There are a number of reasons why a franchise may consider going global, and some of these reasons include opportunities to (1) build more brand and shareholder value, (2) add revenue sources and growth markets, (3) reduce dependence on the company’s home market, (4) leverage existing corporate technology, supply chains, know-how, and intellectual property, and (5) grow more franchises in the home country by being global.
Joint ventures occur when an organization enters a foreign market via a partnership with one or more companies already established in the host country. In most cases, the local company provides the expertise on the target market while the exporting company manages and markets the product. A joint venture arrangement allows organizations with limited capital to expand into international markets, and provides the marketers with access to its partner’s distribution channels. Key issues in a joint venture are ownership, control, length of agreement, pricing, technology transfer, local firm capabilities and resources, and government intentions. Potential problems include (1) conflict over new investments, (2) mistrust over proprietary knowledge, (3) how to split the pie, (4) lack of parent company support, (5) cultural clashes, and (6) when and how to terminate the relationship if it is necessary to take such action.
- Jean-Luc Arregle, Louis Hebert, and Paul W. Beamish, “Mode of International Entry: The Advantages of Multilevel Methods,” Management International Review (v.46/5, 2006);
- S. Dev, J. R. Brown, and K. Z. Zhou, “Global Brand Expansion: How to Select a Market Entry Strategy,” Cornell Hospitality Quarterly (v.48/1, 2007);
- Beata Javorcik, K. Smarzynska, and Kamal Saggi, Technological Asymmetry Among Foreign Investors and Mode of Entry (Trade, 2004);
- Sudha Mani, Kersi D. Antia, and Aric Rindfleisch, “Entry Mode and Equity Level: A Multilevel Examination of Foreign Direct Investment Ownership Structure,” Strategic Management Journal (v.28/8, 2007);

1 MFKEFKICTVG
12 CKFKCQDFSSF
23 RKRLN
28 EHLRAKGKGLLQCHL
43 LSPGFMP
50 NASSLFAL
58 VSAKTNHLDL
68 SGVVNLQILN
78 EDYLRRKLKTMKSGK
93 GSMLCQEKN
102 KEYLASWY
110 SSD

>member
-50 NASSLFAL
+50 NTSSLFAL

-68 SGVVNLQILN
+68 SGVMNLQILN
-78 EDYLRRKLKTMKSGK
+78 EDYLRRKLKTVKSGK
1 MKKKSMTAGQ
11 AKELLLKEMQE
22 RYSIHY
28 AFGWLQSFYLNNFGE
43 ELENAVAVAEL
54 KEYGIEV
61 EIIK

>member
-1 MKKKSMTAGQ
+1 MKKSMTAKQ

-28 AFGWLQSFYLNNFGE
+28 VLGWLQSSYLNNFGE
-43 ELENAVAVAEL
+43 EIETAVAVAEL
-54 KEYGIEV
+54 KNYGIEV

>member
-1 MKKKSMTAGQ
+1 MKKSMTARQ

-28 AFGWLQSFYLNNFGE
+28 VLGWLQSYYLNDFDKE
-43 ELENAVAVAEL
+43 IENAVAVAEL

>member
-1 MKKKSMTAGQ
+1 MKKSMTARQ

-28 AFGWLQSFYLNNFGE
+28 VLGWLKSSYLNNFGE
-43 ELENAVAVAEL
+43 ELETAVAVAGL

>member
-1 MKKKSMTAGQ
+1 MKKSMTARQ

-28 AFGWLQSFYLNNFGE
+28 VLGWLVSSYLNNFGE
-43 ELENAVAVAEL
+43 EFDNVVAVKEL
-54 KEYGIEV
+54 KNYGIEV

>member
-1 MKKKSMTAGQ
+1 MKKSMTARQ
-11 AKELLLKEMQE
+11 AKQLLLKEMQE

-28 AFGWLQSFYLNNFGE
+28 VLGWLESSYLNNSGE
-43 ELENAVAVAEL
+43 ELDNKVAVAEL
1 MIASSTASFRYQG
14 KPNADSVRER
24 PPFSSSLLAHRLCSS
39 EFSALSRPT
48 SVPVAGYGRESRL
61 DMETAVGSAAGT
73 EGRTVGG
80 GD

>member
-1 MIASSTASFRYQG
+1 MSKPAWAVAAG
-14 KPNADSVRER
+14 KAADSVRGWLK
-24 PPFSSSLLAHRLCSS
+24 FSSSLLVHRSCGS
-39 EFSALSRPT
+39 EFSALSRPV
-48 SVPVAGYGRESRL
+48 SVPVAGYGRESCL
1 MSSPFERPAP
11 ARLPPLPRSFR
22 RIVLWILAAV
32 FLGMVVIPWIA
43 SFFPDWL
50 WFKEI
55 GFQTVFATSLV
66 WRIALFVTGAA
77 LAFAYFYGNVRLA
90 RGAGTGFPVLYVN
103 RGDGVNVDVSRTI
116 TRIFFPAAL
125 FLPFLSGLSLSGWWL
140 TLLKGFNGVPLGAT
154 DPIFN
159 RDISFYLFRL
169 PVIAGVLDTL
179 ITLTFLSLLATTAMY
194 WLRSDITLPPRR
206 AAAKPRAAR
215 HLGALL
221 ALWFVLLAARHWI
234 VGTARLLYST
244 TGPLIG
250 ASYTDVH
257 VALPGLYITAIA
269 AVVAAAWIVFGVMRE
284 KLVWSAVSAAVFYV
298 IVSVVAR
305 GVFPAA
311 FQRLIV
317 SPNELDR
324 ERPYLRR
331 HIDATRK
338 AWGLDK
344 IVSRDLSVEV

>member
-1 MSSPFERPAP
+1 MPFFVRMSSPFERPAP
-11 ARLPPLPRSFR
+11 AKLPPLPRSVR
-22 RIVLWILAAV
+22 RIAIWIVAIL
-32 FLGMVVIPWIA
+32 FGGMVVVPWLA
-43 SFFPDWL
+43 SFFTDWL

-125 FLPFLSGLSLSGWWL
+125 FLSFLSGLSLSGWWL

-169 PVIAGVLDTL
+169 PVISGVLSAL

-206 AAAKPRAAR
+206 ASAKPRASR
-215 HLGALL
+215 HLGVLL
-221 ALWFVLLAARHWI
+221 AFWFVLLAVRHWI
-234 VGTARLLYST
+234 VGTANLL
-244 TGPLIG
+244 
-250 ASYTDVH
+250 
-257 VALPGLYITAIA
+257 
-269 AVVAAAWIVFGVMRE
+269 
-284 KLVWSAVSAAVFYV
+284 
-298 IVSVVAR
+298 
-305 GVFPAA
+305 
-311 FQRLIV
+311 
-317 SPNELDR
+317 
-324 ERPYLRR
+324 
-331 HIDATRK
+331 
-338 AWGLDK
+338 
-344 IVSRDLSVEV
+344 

- Simon C. Parker and C. Mirjam van Praag, The Entrepreneur’s Mode of Entry: Business Takeover or New Venture Start? (Tinbergen Institute, 2006);
- Arjen H.L. Slangen and Jean-François Hennart, Greenfield or Acquisition Entry: A Review of the Empirical Foreign Establishment Mode Literature (Erasmus Research Institute of Management, Erasmus University, 2007);
- Zhang, A Research Towards Service and Manufacturing MNCs International Entry Mode Choices (Erasmus University, 2007).
Environmental standards are recommended or compulsory policy specifications designed to regulate human, generally business, effects on the environment, the surroundings in which an organization operates. Compliance means conforming to a policy specification that has been clearly defined. The International Organization for Standardization (ISO) is the confederation for environmental, health, and safety and quality standards, consisting of a network of the national standards institutes of 157 countries. Each member country has one member representative on the ISO and decisions are made via consensus. The ISO headquarters are located in Geneva, Switzerland. The ISO is internationally recognized as the hallmark for an audited Quality Management Control System.
Specific environmental standards become law through international treaties or national standards. Many countries have specific departments that regulate the impact of businesses on the environment. Also, trained, accredited environmental auditors can relate company environmental impacts against ISO or other international or national environmental standards while operating under an ethical professional code of practice. The introduction of an accredited environmental management system within a company demonstrates legal and regulatory environmental requirements and should result in sustained improved management of environmental risks as internal processes are constantly reviewed; however, it requires resources. Nevertheless, there are a number of reasons from a strategy perspective why companies might voluntarily set environmental standards that are stricter than those set by law or recommended.